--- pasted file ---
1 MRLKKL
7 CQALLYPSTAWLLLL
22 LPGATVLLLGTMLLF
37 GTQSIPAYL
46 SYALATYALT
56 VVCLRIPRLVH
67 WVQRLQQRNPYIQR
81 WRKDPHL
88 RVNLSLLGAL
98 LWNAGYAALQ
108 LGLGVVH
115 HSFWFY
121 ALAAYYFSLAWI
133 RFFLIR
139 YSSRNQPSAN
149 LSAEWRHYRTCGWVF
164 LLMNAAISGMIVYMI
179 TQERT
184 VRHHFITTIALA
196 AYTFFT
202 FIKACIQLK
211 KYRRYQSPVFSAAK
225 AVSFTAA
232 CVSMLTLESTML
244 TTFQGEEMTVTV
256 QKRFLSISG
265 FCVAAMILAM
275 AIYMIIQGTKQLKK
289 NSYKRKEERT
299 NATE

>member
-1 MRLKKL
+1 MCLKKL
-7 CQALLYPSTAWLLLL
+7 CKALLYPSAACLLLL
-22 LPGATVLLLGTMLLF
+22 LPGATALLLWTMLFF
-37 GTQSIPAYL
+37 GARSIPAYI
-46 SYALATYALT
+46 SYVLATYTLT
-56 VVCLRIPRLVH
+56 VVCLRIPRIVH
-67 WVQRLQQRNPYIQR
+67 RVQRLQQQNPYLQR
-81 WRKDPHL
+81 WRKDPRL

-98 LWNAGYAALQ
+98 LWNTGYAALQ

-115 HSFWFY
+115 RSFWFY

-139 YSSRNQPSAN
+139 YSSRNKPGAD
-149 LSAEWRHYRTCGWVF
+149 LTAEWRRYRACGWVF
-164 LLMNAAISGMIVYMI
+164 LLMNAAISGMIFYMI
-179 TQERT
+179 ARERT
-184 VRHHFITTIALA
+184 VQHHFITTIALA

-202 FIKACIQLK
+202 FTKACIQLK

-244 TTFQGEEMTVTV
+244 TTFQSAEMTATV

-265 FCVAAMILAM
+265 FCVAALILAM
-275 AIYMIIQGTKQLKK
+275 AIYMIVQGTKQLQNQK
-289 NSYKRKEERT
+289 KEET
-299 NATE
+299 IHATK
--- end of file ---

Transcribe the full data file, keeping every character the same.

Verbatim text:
1 MRLKKL
7 CQALLYPSTAWLLLL
22 LPGATVLLLGTMLLF
37 GTQSIPAYL
46 SYALATYALT
56 VVCLRIPRLVH
67 WVQRLQQRNPYIQR
81 WRKDPHL
88 RVNLSLLGAL
98 LWNAGYAALQ
108 LGLGVVH
115 HSFWFY
121 ALAAYYFSLAWI
133 RFFLIR
139 YSSRNQPSAN
149 LSAEWRHYRTCGWVF
164 LLMNAAISGMIVYMI
179 TQERT
184 VRHHFITTIALA
196 AYTFFT
202 FIKACIQLK
211 KYRRYQSPVFSAAK
225 AVSFTAA
232 CVSMLTLESTML
244 TTFQGEEMTVTV
256 QKRFLSISG
265 FCVAAMILAM
275 AIYMIIQGTKQLKK
289 NSYKRKEERT
299 NATE

>member
-1 MRLKKL
+1 MCLKKL
-7 CQALLYPSTAWLLLL
+7 CKALLYPSAACLLLL
-22 LPGATVLLLGTMLLF
+22 LPGATALLLWTMLFF
-37 GTQSIPAYL
+37 GARSIPAYI
-46 SYALATYALT
+46 SYVLATYTLT
-56 VVCLRIPRLVH
+56 VVCLRIPRIVH
-67 WVQRLQQRNPYIQR
+67 RVQRLQQQNPYLQR
-81 WRKDPHL
+81 WRKDPRL

-98 LWNAGYAALQ
+98 LWNTGYAALQ

-115 HSFWFY
+115 RSFWFY

-139 YSSRNQPSAN
+139 YSSRNKPGAD
-149 LSAEWRHYRTCGWVF
+149 LTAEWRRYRACGWVF
-164 LLMNAAISGMIVYMI
+164 LLMNAAISGMIFYMI
-179 TQERT
+179 ARERT
-184 VRHHFITTIALA
+184 VQHHFITTIALA

-202 FIKACIQLK
+202 FTKACIQLK

-244 TTFQGEEMTVTV
+244 TTFQSAEMTATV

-265 FCVAAMILAM
+265 FCVAALILAM
-275 AIYMIIQGTKQLKK
+275 AIYMIVQGTKQLQNQK
-289 NSYKRKEERT
+289 KEET
-299 NATE
+299 IHATK